Native to Guernsey
Native speakers
200 (2014)[1]
Language codes
ISO 639-3 nrf (incl. Jèrriais)
Glottolog dger1238[2]
Linguasphere 51-AAA-hc

Guernésiais, also known as Dgèrnésiais, Guernsey French, and Guernsey Norman French, is the variety of the Norman language spoken in Guernsey. It is sometimes known on the island simply as "patois". As one of the langues d'oïl it has its roots in Latin, but has had strong influence from both Old Norse and English at different points in its history.

There is mutual intelligibility (with some difficulty) with Jèrriais speakers from Jersey and Continental Norman speakers from Normandy. Guernésiais most closely resembles the Norman dialect of Cotentinais spoken at la Hague in the Cotentin Peninsula.

Guernésiais has been influenced less by Standard French than Jèrriais, but conversely has been influenced to a greater extent by English. New words have been imported for modern phenomena "le bike", "le gas-cooker".

There is a rich tradition of poetry in the Guernsey language. Guernsey songs were inspired by the sea, by colourful figures of speech, by traditional folk-lore, as well as by the natural beauty of the island. The island's greatest poet was George Métivier (1790–1881), a contemporary of Victor Hugo, who influenced and inspired local poets to print and publish their traditional poetry. Métivier blended local place-names, bird and animal names, traditional sayings and orally transmitted fragments of medieval poetry to create his Rimes Guernesiaises (1831). Denys Corbet (1826–1910) was considered the "Last Poet" of Guernsey French and published many poems in his day in his native tongue in the island newspaper and privately.

Wrote Métivier, Que l'lingo seit bouan ou mauvais / J'pâlron coum'nou pâlait autefais (whether the “lingo” be good or bad, I’m going to speak as we used to speak).

The most recent dictionary of Guernésiais, Dictiounnaire Angllais-guernesiais. Société guernesiaise. 1967.  (revised edition published 1982), was written by Marie de Garis (1910–2010). In 1999 De Garis was appointed to the Order of the British Empire for her work.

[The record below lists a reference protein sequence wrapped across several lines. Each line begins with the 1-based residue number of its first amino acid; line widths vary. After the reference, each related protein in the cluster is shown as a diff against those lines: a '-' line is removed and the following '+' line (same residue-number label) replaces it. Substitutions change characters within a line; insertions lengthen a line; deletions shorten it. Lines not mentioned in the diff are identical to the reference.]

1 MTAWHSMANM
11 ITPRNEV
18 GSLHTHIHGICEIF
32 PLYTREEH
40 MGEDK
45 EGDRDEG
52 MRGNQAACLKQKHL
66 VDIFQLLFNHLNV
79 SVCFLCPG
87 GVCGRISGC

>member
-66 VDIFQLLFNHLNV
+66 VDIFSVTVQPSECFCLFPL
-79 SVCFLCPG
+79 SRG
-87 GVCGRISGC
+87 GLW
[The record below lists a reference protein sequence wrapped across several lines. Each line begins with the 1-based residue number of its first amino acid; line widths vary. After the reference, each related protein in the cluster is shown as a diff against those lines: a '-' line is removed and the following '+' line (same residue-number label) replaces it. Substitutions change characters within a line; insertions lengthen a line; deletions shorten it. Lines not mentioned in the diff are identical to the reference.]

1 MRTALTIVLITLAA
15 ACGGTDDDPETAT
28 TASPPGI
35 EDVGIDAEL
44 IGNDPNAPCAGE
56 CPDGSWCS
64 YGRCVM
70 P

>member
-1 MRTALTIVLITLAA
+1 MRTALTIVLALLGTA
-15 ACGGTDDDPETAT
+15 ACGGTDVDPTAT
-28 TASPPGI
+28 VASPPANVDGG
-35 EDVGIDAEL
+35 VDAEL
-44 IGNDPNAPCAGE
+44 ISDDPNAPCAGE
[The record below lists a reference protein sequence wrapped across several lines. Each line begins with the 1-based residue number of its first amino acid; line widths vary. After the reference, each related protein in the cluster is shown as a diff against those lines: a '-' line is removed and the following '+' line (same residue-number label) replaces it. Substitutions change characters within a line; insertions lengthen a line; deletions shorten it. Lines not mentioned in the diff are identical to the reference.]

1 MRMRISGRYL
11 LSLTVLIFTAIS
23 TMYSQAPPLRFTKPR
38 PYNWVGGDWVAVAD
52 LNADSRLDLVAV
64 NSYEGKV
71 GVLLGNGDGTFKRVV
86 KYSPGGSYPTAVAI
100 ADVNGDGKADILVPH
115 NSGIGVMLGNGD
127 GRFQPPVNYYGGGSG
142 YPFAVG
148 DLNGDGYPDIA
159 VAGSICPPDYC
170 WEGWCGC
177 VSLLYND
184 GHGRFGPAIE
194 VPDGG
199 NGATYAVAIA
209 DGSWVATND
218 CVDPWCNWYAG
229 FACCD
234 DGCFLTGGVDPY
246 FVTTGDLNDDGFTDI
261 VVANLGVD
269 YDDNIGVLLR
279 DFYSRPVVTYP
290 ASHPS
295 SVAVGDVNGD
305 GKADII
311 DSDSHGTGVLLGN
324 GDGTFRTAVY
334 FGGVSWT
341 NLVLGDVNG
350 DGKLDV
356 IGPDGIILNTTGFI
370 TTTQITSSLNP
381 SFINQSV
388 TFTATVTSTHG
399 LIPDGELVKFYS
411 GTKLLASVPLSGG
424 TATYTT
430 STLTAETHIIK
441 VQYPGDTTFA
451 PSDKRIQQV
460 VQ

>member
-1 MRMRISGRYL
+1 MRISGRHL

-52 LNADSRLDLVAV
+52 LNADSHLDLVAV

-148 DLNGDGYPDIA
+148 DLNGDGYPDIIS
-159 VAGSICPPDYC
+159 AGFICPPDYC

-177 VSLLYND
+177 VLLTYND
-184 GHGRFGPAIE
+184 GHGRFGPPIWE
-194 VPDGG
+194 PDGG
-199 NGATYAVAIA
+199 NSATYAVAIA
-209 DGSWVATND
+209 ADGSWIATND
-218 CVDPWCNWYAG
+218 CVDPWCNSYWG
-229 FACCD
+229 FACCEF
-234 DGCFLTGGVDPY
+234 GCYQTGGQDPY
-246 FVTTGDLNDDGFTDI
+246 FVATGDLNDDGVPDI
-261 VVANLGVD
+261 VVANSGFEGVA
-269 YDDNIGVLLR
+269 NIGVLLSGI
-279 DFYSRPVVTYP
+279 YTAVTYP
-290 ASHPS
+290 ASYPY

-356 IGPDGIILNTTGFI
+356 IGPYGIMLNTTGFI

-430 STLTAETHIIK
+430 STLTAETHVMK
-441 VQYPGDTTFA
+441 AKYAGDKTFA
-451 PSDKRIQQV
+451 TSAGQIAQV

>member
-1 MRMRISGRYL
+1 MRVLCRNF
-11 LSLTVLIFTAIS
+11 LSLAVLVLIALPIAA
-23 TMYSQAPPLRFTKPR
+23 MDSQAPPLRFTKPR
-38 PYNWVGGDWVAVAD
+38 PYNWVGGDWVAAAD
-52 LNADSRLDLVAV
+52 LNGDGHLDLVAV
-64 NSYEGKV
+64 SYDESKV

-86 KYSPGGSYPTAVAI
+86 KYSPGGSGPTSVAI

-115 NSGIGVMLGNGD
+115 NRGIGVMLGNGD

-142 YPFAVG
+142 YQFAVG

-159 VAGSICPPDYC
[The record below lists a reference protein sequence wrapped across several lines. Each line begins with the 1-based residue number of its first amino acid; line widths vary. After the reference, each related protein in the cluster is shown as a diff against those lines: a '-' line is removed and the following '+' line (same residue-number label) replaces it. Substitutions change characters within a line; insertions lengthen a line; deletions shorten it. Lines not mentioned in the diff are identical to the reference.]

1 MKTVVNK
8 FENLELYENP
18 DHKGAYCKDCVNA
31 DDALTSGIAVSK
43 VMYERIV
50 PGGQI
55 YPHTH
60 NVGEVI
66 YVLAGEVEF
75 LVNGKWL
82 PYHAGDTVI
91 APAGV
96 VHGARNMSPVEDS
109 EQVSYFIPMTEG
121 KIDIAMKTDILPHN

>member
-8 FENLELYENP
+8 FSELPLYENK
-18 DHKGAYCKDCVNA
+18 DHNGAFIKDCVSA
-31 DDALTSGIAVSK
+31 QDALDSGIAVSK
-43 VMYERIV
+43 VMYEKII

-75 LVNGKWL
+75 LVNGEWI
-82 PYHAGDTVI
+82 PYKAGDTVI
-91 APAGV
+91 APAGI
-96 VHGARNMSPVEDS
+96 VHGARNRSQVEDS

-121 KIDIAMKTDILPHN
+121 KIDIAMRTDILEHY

Current status

Dgèrnésiais tops this list of welcome messages at Guernsey's tourism office in Saint Peter Port

The 2001 census showed that 1327 (1262 Guernsey-born) or 2% of the population speak the language fluently while 3% fully understand the language. However most of these, 70% or 934 of the 1327 fluent speakers are over 64. Among the young only 0.1% or one in a thousand are fluent speakers. However, 14% of the population claim some understanding of the language.

There is little broadcasting in the language, with ITV Channel Television more or less ignoring the language, and only the occasional short feature on BBC Radio Guernsey, usually for learners.

The creation of a Guernsey Language Commission was announced on 7 February 2013[5] as an initiative by government to preserve the linguistic culture. The Commission has operated since Liberation Day, 9 May 2013.


T H Mahy, author of Dires et Pensées du Courtil Poussin


Metathesis of /r/ is common in Guernésiais, by comparison with Sercquiais and Jèrriais.

Guernésiais Sercquiais Jèrriais French English

Other examples are pourmenade (promenade), persentaïr (present), terpid (tripod).


aver - have (auxiliary verb)

present preterite imperfect future conditional
j'ai j'aëus j'avais j'érai j'érais
t'as t'aëus t'avais t'éras t'érais
il a il aëut il avait il éra il érait
all' a all' aeut all' avait all' éra all' érait
j'avaöns j'eûnmes j'avaëmes j'éraöns j'éraëmes
vous avaïz vous aeutes vous avaites vous éraïz vous éraites
il aönt il aëurent il avaient il éraönt il éraient

oimaïr - to love (regular conjugation)

present preterite imperfect future conditional
j'oime j'oimis j'oimais j'oim'rai j' oim'rais
t'oimes t'oimis t'oimais t'oim'ras t'oim'rais
il oime il oimit il oimait il oim'ra il oim'rait
all' oime all' oimit all' oimait all' oim'ra all' oim'rait
j'oimaöns j'oimaëmes j'oimaëmes j'oim'rons j' oim'raëmes
vous oimaïz vous oimites vous oimaites vous oim'raïz vous oim'raites
il' oiment il' oimirent il' oimaient il' oim'raönt il' oim'raient


"Learn Guernésiais with the BBC
BBC Guernsey
Your voice in the Islands"
English French
Quaï temps qu’i fait? What's the weather like? Quel temps fait-il ?
I' fait caoud ogniet It's warm today Il fait chaud aujourd'hui
Tchi qu’est vote naom? What's your name? Formal: Comment vous appellez-vous?
Colloquial: Comment t'appelles-tu? / Comment tu t'appelles?
Quel est votre nom?
Coume tchi que l’affaire va?
(kum chik la-fehr va)
How are you?
Lit. How's business going?
Comment vont les affaires ?
Quaï heure qu'il est? What's the time? Quelle heure est-il ?
À la perchoine
(a la per-shoy-n)
See you next time Au revoir
À la prochaine
Mercie bian Thank you very much Merci beaucoup
Coll: Merci bien
chén-chin this ceci
ch'techin this one celui-ci
Lâtchiz-mé Leave me Laissez-moi


  1. Guernésiais at Ethnologue (18th ed., 2015)
  2. Hammarström, Harald; Forkel, Robert; Haspelmath, Martin; Bank, Sebastian, eds. (2016). "Dgernesiais". Glottolog 2.7. Jena: Max Planck Institute for the Science of Human History.
  3. 1 2 "Learn Guernsey's language in a lunch break". IFC - Guernsey. 2013-10-11. Retrieved 2013-10-24.
  4. "Guernesiais promoter starts work". BBC. 29 December 2007. Retrieved 2009-06-17.
  5. "Language commission to be formed". Guernsey Press. 8 February 2013. Retrieved 12 February 2013.
  6. The Guernsey Norman French Translations of Thomas Martin: A Linguistic Study of an Unpublished Archive, Mari C. Jones, Leuven 2008, ISBN 978-90-429-2113-9
  7. P'tites Lures Guernésiaises, edited Hazel Tomlinson, Jersey 2006, ISBN 1-903341-47-7

See also


Wikimedia Commons has media related to Guernésiais.
Norman language (including Guernésiais) edition of Wikipedia, the free encyclopedia
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